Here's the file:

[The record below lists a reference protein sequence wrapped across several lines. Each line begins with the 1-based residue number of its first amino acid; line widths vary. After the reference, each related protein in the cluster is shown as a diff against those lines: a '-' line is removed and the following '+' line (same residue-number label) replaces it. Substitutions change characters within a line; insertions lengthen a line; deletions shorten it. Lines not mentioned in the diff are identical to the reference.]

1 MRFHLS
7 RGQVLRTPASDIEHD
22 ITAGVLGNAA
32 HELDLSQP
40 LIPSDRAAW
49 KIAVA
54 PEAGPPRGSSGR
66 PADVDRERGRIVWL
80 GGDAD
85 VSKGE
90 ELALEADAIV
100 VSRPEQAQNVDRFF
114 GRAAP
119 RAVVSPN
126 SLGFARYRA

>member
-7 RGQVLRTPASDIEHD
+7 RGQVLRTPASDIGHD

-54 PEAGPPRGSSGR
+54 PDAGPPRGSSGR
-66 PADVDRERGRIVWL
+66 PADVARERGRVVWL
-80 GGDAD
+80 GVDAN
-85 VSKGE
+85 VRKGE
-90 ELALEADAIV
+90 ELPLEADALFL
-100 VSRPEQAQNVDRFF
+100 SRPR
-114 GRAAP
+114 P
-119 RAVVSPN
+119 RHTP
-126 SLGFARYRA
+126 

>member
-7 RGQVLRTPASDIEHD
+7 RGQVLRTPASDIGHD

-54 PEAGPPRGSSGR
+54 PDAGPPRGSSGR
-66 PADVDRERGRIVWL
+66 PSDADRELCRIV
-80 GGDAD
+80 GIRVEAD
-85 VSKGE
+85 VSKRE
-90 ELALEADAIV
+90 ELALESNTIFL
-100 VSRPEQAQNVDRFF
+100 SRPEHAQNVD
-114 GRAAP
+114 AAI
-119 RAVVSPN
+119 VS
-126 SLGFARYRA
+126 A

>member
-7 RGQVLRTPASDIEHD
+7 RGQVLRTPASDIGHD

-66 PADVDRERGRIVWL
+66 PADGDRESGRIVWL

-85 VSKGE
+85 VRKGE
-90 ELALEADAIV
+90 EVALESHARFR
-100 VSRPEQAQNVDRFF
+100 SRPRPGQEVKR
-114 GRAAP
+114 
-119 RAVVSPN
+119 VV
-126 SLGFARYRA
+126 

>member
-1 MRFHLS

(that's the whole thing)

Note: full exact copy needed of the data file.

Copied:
[The record below lists a reference protein sequence wrapped across several lines. Each line begins with the 1-based residue number of its first amino acid; line widths vary. After the reference, each related protein in the cluster is shown as a diff against those lines: a '-' line is removed and the following '+' line (same residue-number label) replaces it. Substitutions change characters within a line; insertions lengthen a line; deletions shorten it. Lines not mentioned in the diff are identical to the reference.]

1 MRFHLS
7 RGQVLRTPASDIEHD
22 ITAGVLGNAA
32 HELDLSQP
40 LIPSDRAAW
49 KIAVA
54 PEAGPPRGSSGR
66 PADVDRERGRIVWL
80 GGDAD
85 VSKGE
90 ELALEADAIV
100 VSRPEQAQNVDRFF
114 GRAAP
119 RAVVSPN
126 SLGFARYRA

>member
-7 RGQVLRTPASDIEHD
+7 RGQVLRTPASDIGHD

-54 PEAGPPRGSSGR
+54 PDAGPPRGSSGR
-66 PADVDRERGRIVWL
+66 PADVARERGRVVWL
-80 GGDAD
+80 GVDAN
-85 VSKGE
+85 VRKGE
-90 ELALEADAIV
+90 ELPLEADALFL
-100 VSRPEQAQNVDRFF
+100 SRPR
-114 GRAAP
+114 P
-119 RAVVSPN
+119 RHTP
-126 SLGFARYRA
+126 

>member
-7 RGQVLRTPASDIEHD
+7 RGQVLRTPASDIGHD

-54 PEAGPPRGSSGR
+54 PDAGPPRGSSGR
-66 PADVDRERGRIVWL
+66 PSDADRELCRIV
-80 GGDAD
+80 GIRVEAD
-85 VSKGE
+85 VSKRE
-90 ELALEADAIV
+90 ELALESNTIFL
-100 VSRPEQAQNVDRFF
+100 SRPEHAQNVD
-114 GRAAP
+114 AAI
-119 RAVVSPN
+119 VS
-126 SLGFARYRA
+126 A

>member
-7 RGQVLRTPASDIEHD
+7 RGQVLRTPASDIGHD

-66 PADVDRERGRIVWL
+66 PADGDRESGRIVWL

-85 VSKGE
+85 VRKGE
-90 ELALEADAIV
+90 EVALESHARFR
-100 VSRPEQAQNVDRFF
+100 SRPRPGQEVKR
-114 GRAAP
+114 
-119 RAVVSPN
+119 VV
-126 SLGFARYRA
+126 

>member
-1 MRFHLS